Cardinal says Venezuela must take blame for 10 election-related deaths

(CNS photo/Christian Hernandez, EPA)

CARACAS, Venezuela (CNS)—Cardinal Jorge Urosa Savino said the nation's government must take the blame for at least 10 deaths related to a controversial election.

"This is the responsibility of the president of the republic, the high command, and the ministers," Cardinal Urosa told the Caracas newspaper El Nacional July 31. "They will have to explain this to God" and the courts.

Advertisement

Some Venezuelans went to the polls July 30 to elect members of a Constituent Assembly, a 545-member body charged with drafting a new constitution for the country.

Venezuelan President Nicolas Maduro ordered on the vote May 1, but political opposition and church leaders have questioned the process, which they say overrepresented pro-government sectors, ensuring a government victory. They have warned that the new constitution could establish a one-party state. The opposition boycotted the vote and instead called on its supporters to take to the streets in protest.

"The bishops are unanimous in their rejection of this new assembly, and we are asking the government to reconsider," Cardinal Urosa told Venezuela news station Globovision the day before the vote.

On July 27, the bishops reiterated their rejection of the constituent assembly election in a seven-point communique and urged the country's armed forces to avoid more deaths in the streets.

"The primary role of the armed forces is to maintain peace and order so that all parties can act rationally and each side can build bridges to overcome the chaos we are living," the statement said.

For four months, Venezuelans have endured continuous anti-government protests that often ended in clashes with authorities. The conflicts have resulted in at least 125 dead and wounded nearly 2,000 since protests began in April.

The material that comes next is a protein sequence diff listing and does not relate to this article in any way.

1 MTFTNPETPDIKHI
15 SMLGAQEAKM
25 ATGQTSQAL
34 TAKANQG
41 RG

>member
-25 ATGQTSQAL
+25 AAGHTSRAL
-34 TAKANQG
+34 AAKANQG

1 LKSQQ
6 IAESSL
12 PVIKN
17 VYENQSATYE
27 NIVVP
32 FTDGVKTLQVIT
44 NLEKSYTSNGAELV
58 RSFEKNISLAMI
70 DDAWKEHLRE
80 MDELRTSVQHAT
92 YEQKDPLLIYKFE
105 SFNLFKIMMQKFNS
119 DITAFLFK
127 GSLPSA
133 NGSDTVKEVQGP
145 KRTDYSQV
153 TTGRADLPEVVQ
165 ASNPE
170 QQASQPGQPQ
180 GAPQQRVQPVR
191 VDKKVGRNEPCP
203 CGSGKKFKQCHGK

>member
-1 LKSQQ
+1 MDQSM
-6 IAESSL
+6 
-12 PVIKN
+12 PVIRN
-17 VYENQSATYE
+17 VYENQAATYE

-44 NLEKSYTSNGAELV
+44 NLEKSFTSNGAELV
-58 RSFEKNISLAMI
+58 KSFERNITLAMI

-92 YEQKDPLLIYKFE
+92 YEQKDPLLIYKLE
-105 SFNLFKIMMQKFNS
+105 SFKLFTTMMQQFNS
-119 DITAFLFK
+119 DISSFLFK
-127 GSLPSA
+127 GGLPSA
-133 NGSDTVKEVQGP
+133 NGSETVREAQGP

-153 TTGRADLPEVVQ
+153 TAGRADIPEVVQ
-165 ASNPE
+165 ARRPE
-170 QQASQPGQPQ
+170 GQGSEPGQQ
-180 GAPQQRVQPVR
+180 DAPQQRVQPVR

Maduro has said the new constitution will bring peace while offering few details on how the document may be structured. Of the more than 500 delegates selected, only a handful are top government leaders, believed to be those who will lead and make decisions in the new body. Of the others elected, most are widely unknown rank-and-file Socialist Party members.

The bishops have warned that the initiative will only deepen a political and economic crisis in the country.

A three-year economic recession has resulted in shortages of basic foods and medicines.

"Let us not increase the suffering and anguish of so many people who want to live in peace," said the statement on July 27.

The newly elected constituent assembly was to be sworn in in early August.

Comments are automatically closed two weeks after an article's initial publication. See our comments policy for more.

Advertisement

Don't miss the best from America

Sign up for our Newsletter to get the Jesuit perspective on news, faith and culture.

The latest from america

An official wedding photo of Britain's Prince Harry and Meghan Markle, center, in Windsor Castle, Windsor, England. Others in photo from left, back row, Jasper Dyer, Camilla, Duchess of Cornwall, Prince Charles, Doria Ragland, Prince William; center row, Brian Mulroney, Prince Philip, Queen Elizabeth II, Kate, Duchess of Cambridge, Princess Charlotte, Prince George, Rylan Litt, John Mulroney; front row, Ivy Mulroney, Florence van Cutsem, Zalie Warren, Remi Litt. (Alexi Lubomirski/Kensington Palace via AP)
A poll found that 66 percent of the British public declared they were not interested in the Windsor wedding.
David StewartMay 23, 2018
God simply is a triad of love: a going out in love, a return in love and thus, ever more, love itself.
Terrance KleinMay 23, 2018
The leaders sent a letter to President Donald Trump, administration officials and members of Congress.
Altar servers lead a Palm Sunday procession March 25 in Youtong, in China's Hebei province. (CNS photo/Damir Sagolj, Reuters)
The pope appeared to be alluding to the fact that since February there has been a crackdown by the Chinese authorities on religion in the mainland.
Gerard O’ConnellMay 23, 2018